The 2018 United Nations climate summit ended with a new pact among 196 countries to curb global warming which included the following:
A new ‘rulebook’ which provides a framework for how to implement the pledges from the last 2015 climate summit
A commitment to restrict average temperature rises in the 21st century to well below 2 degrees.
An agreement on how countries should measure greenhouse gas emissions and how they should account for meeting them.
The agreement was even approved by the United States, and despite the fact that irrational climate change denier and puppet of the oil companies Donald Trump called it ridiculous, he can’t withdraw from the deal until the day after the next presidential election.
This seems to be a rare example of nation states agreeing on joint action to tackle a shared global problem…. which you could say offers broad support for the Functionalist point of view at a global level, because we have (near enough) value consensus.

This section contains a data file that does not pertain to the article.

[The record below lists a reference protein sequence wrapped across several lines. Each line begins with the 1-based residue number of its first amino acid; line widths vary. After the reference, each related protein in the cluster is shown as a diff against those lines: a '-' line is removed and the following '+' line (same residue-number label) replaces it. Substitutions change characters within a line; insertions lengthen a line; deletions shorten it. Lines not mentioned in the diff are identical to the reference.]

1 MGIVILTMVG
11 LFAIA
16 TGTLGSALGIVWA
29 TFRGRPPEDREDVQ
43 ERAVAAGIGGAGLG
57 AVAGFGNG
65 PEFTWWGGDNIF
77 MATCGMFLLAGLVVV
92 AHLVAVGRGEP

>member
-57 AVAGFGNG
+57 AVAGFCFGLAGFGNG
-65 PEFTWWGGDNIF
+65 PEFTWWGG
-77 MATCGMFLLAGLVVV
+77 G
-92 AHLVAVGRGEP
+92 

HOWEVER, this may all be a bit of a sham, as Leslie Hood, writing in The Financial Times points out…
Nation states are still free to set their CO2 emissions at whatever level they like.
There is no agreement on the best way to actually reduce emissions.
There is no regime of sanctions in place to penalise nations who don’t meet their targets.
Ultimately, the success of climate accord largely depends on the top five polluters playing ball, and these are China, the US, Russia, India and the EU. Together these account for 50% of global CO2 emissions, but the first two of these, China and The USA don’t seem to be that committed…. China is still building coal burning power plants and Trump wants to pull out of the deal asap.
Fingers crossed Trump will be elected out and someone who cares about the future of the next generation will be elected into power in November 2020 and the US will be on board. However, even if this does happen, there’s enough evidence of this being a weak deal to say that, where climate change is concerned, nation states still have the power to not commit effectively to reducing it!
New media refers to “those digital media that are interactive, incorporate two-way communication and involve some form of computing,” (R. Logan Understanding New Media.)
According to Professor Lev Manovich, examples of new media include:
virtual worlds and virtual reality,